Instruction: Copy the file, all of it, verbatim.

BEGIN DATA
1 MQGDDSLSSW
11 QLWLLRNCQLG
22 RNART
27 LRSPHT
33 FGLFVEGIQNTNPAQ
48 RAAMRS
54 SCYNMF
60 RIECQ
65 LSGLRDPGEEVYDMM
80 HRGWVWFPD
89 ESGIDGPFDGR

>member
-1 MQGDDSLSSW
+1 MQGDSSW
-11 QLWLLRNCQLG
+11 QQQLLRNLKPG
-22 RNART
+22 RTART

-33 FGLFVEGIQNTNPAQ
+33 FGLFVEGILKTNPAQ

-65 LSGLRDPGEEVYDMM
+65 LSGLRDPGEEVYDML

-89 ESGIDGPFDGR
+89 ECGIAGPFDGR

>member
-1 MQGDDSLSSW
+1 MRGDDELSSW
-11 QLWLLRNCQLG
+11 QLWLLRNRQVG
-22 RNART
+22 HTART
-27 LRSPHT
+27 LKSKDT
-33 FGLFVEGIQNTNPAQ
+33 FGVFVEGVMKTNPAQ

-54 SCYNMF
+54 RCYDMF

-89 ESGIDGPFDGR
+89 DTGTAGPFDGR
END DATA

1 MQGDDSLSSW
11 QLWLLRNCQLG
22 RNART
27 LRSPHT
33 FGLFVEGIQNTNPAQ
48 RAAMRS
54 SCYNMF
60 RIECQ
65 LSGLRDPGEEVYDMM
80 HRGWVWFPD
89 ESGIDGPFDGR

>member
-1 MQGDDSLSSW
+1 MQGDSSW
-11 QLWLLRNCQLG
+11 QQQLLRNLKPG
-22 RNART
+22 RTART

-33 FGLFVEGIQNTNPAQ
+33 FGLFVEGILKTNPAQ

-65 LSGLRDPGEEVYDMM
+65 LSGLRDPGEEVYDML

-89 ESGIDGPFDGR
+89 ECGIAGPFDGR

>member
-1 MQGDDSLSSW
+1 MRGDDELSSW
-11 QLWLLRNCQLG
+11 QLWLLRNRQVG
-22 RNART
+22 HTART
-27 LRSPHT
+27 LKSKDT
-33 FGLFVEGIQNTNPAQ
+33 FGVFVEGVMKTNPAQ

-54 SCYNMF
+54 RCYDMF

-89 ESGIDGPFDGR
+89 DTGTAGPFDGR